But the struggles that pushed Frontier into bankruptcy continued under Republic's ownership, with the brand quickly becoming a drain on its parent's resources. Making matters worse, the addition of Frontier's unions greatly complicated already rocky relations between Republic and its existing labor groups, leading to increasing tensions that eventually made it harder for Republic to recruit pilots to its regional service.

In addition, Frontier was operating as a direct competitor to Republic's fee-for-service customers -- for example, operating a hub in Denver where United Continental Holdings' (UAL) - Get Report United Airlines also has a stronghold. While Republic's airline customers didn't drop the company's regional brands, transportation sources say it raised tensions between airlines and likely cost Republic opportunities to win additional flying.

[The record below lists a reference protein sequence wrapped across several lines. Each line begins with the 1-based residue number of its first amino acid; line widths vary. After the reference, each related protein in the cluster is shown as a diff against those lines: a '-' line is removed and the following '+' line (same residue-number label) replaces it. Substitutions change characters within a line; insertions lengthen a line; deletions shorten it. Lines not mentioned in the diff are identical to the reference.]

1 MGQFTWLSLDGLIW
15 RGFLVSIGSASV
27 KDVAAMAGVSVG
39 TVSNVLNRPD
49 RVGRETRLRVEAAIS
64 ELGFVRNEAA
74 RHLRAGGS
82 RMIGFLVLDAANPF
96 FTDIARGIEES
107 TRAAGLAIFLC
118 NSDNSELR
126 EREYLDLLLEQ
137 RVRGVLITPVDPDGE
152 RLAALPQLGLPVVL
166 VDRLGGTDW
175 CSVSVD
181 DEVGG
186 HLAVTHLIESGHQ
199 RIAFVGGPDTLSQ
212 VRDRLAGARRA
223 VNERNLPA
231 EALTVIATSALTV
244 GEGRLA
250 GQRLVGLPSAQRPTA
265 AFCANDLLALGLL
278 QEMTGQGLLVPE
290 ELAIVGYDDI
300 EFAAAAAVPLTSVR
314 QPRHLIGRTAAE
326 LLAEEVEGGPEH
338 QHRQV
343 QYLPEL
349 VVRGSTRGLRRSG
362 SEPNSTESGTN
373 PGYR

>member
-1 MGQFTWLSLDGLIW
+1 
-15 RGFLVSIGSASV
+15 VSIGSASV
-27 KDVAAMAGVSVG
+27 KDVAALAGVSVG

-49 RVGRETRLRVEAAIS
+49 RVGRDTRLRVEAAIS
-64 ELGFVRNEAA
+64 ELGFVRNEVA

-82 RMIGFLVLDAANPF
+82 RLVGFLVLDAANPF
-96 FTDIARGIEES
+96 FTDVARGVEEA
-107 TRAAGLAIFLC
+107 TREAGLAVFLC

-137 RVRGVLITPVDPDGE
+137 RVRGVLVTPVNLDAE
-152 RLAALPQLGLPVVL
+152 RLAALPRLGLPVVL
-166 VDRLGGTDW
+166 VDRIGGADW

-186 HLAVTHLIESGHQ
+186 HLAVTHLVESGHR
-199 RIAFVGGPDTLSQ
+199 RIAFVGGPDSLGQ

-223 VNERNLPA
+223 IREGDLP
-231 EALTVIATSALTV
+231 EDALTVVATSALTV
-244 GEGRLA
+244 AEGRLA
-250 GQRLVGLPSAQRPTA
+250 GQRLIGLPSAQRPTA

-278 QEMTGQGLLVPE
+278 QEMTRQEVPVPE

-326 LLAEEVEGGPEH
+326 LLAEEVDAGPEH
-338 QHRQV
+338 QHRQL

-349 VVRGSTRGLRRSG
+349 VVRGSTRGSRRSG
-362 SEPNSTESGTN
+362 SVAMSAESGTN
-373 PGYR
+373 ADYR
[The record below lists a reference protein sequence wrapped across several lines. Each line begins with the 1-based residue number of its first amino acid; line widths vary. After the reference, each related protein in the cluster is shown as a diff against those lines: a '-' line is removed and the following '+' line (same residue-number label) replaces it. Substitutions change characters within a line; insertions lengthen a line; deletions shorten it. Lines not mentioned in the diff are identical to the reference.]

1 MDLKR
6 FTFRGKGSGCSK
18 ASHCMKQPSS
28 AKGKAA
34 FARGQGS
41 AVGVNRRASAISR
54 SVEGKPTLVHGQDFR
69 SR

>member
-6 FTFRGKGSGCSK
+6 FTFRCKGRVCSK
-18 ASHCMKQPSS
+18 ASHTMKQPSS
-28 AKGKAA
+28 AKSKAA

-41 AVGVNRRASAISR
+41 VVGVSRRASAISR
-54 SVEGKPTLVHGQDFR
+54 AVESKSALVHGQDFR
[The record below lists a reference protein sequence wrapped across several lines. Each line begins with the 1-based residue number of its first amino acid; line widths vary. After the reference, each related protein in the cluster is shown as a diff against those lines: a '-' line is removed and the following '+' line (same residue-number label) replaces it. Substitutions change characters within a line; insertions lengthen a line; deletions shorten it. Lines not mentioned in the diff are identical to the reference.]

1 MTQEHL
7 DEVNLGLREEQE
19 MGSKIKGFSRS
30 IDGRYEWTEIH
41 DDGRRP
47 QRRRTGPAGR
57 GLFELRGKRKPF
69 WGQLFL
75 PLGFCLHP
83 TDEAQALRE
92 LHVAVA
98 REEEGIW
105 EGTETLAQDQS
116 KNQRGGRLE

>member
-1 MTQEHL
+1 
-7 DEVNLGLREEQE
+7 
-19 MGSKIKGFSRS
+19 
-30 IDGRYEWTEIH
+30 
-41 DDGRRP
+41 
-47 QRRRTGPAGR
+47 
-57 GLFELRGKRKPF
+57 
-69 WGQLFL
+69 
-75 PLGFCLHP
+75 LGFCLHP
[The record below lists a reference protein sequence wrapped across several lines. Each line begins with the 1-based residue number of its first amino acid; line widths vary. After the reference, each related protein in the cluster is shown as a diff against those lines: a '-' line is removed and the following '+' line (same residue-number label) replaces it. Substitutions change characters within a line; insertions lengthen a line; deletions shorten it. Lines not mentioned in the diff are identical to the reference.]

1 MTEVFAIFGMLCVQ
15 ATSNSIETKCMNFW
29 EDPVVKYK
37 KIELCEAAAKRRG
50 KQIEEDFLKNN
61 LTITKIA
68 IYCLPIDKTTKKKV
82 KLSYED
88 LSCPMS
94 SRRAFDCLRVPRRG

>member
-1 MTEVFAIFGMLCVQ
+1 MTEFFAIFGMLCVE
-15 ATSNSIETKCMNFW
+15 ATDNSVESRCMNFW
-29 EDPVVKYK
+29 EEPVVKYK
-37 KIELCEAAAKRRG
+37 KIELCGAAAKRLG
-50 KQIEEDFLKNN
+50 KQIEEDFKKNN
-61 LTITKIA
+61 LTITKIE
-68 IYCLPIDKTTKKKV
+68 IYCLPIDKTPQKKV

Republic put Frontier on the block in 2011, and in October 2013 finally inked a deal to sell the unit to Indigo Partners for $36 million in cash and about $109 million in transferred debt. Notably, Republic was unable to drop a $3 billion order for new planes made with Frontier in mind into the deal, and now will likely drop that order as part of its restructuring.

Republic's labor troubles did not disappear with the sale. The company had been engaged in an increasingly bitter dispute with its pilots over a contract that had been amendable since 2007, with the company pledging what it called "industry leading" pay but union leaders fighting for pay more similar to what their peers make at larger airlines.